Tips for making bedtime fun with stories
Evocative storytelling can inspire a sense of wonder in both the young and old. (Photo: StoryFest)

Tips for making bedtime fun with stories

Stories have power.

For children, stories are the keys to opening an imaginary world where they can lose themselves in dreams. And a parent with a great bedtime story can easily turn a child’s bed into a pirate ship, a royal throne or a magical cabin in the middle of the woods; the possibilities are endless.

But after a weary day at work, it is easy for parents to find bedtime storytelling more of a chore than a time to bond and dream alongside their children. So, reading the words off the pages of a story book usually passes for storytelling.

Yet it doesn’t have to take a lot to make bedtime stories a magical time for both parents and children.

StoryFest, Singapore’s annual international storytelling festival, which runs from 21 to 24 June this year, will show participants, both young and old, how telling and listening to stories can be a transformative experience.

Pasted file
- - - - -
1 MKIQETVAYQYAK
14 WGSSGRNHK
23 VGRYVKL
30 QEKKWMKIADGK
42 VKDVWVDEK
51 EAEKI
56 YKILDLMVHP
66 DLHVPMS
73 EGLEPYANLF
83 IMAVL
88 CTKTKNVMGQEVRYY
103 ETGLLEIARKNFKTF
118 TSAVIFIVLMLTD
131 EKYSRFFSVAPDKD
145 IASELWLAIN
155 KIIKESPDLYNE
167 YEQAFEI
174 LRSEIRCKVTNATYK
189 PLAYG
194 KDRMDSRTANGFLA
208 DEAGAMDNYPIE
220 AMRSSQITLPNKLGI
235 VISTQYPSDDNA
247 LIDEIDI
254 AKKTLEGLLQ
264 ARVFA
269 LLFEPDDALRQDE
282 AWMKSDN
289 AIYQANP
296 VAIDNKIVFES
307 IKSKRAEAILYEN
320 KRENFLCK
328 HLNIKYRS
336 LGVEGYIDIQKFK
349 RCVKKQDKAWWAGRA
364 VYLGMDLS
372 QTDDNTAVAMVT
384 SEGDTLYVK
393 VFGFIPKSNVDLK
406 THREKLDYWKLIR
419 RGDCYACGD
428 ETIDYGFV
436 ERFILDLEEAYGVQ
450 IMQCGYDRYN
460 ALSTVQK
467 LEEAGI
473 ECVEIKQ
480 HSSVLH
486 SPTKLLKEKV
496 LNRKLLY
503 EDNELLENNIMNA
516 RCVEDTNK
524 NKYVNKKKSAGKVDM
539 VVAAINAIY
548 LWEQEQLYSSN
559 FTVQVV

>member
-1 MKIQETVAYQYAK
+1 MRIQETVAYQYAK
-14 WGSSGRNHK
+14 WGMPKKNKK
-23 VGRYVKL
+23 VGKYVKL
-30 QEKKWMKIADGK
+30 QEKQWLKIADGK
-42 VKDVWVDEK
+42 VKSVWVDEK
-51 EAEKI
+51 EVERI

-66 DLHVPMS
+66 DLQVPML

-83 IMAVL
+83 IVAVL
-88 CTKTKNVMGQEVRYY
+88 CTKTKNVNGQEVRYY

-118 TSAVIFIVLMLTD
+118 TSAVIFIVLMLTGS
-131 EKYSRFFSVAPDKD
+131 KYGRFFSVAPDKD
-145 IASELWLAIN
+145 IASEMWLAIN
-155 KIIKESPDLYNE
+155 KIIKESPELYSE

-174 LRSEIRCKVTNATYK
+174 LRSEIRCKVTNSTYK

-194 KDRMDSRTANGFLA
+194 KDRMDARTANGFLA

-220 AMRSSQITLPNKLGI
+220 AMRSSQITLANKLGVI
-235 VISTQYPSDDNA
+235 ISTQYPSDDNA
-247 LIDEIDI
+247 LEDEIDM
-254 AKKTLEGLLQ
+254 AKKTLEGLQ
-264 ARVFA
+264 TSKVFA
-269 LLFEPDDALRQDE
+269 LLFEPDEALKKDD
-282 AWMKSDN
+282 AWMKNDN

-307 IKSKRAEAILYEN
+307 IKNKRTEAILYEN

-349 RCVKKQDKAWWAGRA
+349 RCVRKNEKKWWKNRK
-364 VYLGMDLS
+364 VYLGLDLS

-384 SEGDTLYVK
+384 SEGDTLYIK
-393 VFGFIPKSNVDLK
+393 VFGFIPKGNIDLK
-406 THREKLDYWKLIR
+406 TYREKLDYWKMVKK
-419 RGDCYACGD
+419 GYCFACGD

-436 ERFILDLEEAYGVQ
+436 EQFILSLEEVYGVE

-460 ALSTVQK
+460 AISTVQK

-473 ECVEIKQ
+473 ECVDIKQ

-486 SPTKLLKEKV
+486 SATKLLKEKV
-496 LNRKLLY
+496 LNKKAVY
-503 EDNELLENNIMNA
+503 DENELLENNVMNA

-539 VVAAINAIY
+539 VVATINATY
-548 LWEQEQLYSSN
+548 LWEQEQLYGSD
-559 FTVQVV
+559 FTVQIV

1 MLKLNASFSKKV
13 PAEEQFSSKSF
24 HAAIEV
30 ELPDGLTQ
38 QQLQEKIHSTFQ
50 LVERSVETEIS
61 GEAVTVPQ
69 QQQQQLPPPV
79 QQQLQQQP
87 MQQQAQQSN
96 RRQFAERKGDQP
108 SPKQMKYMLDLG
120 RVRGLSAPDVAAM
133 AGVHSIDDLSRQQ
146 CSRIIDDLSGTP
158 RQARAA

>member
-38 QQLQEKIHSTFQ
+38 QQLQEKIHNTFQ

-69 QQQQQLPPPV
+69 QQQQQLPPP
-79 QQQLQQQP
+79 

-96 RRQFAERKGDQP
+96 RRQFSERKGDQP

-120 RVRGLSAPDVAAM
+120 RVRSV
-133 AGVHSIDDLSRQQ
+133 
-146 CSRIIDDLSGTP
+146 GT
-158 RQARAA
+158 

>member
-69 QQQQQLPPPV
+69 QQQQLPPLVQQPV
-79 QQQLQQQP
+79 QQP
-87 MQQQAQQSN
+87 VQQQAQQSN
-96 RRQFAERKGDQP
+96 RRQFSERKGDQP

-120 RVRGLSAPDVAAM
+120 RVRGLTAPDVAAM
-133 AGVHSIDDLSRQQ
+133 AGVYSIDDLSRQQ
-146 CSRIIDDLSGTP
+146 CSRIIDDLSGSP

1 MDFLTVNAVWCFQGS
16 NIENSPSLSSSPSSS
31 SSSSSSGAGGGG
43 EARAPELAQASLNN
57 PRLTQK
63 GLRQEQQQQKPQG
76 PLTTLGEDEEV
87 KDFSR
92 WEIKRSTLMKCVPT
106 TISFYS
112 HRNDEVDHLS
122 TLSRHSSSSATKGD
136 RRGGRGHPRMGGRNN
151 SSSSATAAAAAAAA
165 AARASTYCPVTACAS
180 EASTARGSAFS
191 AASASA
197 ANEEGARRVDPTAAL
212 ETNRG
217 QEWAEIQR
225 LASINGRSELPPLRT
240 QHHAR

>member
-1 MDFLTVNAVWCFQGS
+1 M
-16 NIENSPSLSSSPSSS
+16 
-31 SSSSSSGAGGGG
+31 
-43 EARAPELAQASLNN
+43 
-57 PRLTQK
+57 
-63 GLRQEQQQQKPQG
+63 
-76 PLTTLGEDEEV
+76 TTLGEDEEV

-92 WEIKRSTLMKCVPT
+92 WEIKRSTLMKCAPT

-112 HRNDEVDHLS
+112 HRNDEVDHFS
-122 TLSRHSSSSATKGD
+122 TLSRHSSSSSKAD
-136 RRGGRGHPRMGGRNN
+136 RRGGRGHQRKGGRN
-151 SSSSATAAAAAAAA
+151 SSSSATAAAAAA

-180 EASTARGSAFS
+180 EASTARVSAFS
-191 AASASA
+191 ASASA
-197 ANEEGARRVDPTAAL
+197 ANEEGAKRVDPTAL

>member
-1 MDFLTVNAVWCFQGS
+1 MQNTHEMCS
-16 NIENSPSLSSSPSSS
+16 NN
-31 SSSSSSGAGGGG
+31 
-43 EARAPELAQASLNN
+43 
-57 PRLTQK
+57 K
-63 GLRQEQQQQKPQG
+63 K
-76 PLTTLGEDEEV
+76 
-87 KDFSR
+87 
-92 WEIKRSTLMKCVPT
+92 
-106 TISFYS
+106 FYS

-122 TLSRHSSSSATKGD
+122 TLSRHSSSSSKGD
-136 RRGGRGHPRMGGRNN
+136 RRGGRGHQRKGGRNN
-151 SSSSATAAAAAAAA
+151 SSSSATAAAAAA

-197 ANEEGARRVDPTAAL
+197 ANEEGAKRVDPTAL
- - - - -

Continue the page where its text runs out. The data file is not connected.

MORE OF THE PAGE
The festival includes family-friendly storytelling sessions, as well as workshops for adults to help them hone their storytelling skills and use them for teaching and in leadership.

As for making bedtime stories an enjoyable time for both parent and child, here are three easy tips from the professional storytellers at StoryFest.

Engage the child

Storyteller Martina Pisciali from Italy recommends involving children as co-storytellers so that they are drawn into the story and are actively listening. They can repeat spells, make noises, voice their opinions, anticipate something that happens repeatedly in the story, or act out simple gestures that mirror lines in the story.

Pause for effect

American storyteller David Novak suggests pausing intermittently. “Pauses build anticipation and allow you to check in with your child. Either your child will be asleep and story time is over, or they will ask, ‘What happens next?’.”

Allow yourself to have fun

Storyteller Daniel Allison from Scotland says: “Think of story time as playtime for yourself. Throw yourself into the characters, be silly, and don’t be afraid to growl, sing, bark and roar.”

Details on StoryFest here.

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